National Geographic : 2014 Oct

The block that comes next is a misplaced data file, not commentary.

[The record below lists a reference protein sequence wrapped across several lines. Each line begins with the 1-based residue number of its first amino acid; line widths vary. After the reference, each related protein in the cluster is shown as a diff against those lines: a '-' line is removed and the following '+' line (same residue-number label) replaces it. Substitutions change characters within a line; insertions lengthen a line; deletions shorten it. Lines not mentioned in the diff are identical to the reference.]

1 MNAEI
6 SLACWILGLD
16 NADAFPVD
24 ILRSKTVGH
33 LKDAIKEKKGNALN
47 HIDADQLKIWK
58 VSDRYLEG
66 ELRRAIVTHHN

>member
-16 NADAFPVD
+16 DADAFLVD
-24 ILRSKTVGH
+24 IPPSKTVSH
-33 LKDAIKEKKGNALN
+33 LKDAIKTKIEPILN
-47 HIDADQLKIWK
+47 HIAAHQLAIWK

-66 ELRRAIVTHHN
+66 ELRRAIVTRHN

Nuclear TOurism 135 who sneak into the zone. At first they came to scavenge, later for the thrill. They drink from the Pripyat River and swim in Pripyat bay, dar- ing the radiation and the guards to get them. A stalker I met later in Kiev said he’d been to Chernobyl a hundred times. “I imagined the zone to be a vast, burnt-out place—empty, hor- rible,” he told me. Instead he found forests and rivers, all this contaminated beauty. Our tour group walked along the edge of a bone-dry public swimming pool, its high dive and racing clock still intact, and across the rotting floor of a gymnasium. Building after building, all decomposing. We visited the ruins of the Palace of Culture, imagining it alive with music and laughter, and the small amusement park with its big yellow Ferris wheel. Walking up 16 flights of steps—more glass crunching underfoot—we reached the top of one of the highest apartment buildings. The metal hand- rails had been stripped away for salvage. Jim- mied doors opened onto gaping elevator shafts. I kept thinking how unlikely a tour like this would be in the United States. It was refreshing really. We were not even wearing hard hats. From the rooftop we looked out at what had once been grand, landscaped avenues and parks—all overgrown now. Pripyat, once hailed as a model Soviet city, a worker’s paradise, is slowly being reabsorbed by the earth. We spent the night in the town of Chernobyl. Eight centuries older than Pripyat, it now has the look of a Cold War military base, the cen- ter for the endless containment operation. My hotel room with its stark accommodations was like a set piece in a museum of life in Soviet times. One of the guides later told me that the vintage furnishings were salvaged from Pri- pyat. I wasn’t able to confirm that officially. The radiation levels in my room were no greater than what I’ve measured back home. In a postapocalyptic video game called “S.T.A.L.K.E.R.: Shadow of Chernobyl,” virtual visitors to the radioactive wonderland can iden- tify the hot spots by their blue-white glow. As you travel around the exclusion zone, the radia- tion counter for your avatar steadily increases. You can reduce your accumulation and avoid getting radiation sickness by drinking virtual Russian vodka. If only it were so easy. By the next morning we were becoming almost cavalier about the exposure risk. Standing beneath the remains of a cooling tower, our guide, hurrying us along, exclaimed, “Oh, over here is a high-radiation spot! Let’s go see!” as casually as if she were pointing us toward a new exhibit in a wax muse- um. She pulled up a board covering the hot spot, and we stooped down holding our meters—they were frantically beeping—in a friendly competi- tion to see who could detect the highest amount. My device read 112 microsieverts per hour—30 times as high as I had measured on the flight. We stayed for only a minute. The hottest spot we measured that day was on the blade of a rusting earthmover that had been used to plow under the radioactive topsoil: 186 microsieverts per hour—too high to linger but nothing compared with what those poor firemen and liquidators got. On the drive back to Kiev our guide tallied up our accumulated count—ten microsieverts during the entire weekend visit. I’d probably receive more than that on the flight back home. j All overgrown now, Pripyat, once hailed as a worker’s paradise, is slowly being reabsorbed by the earth.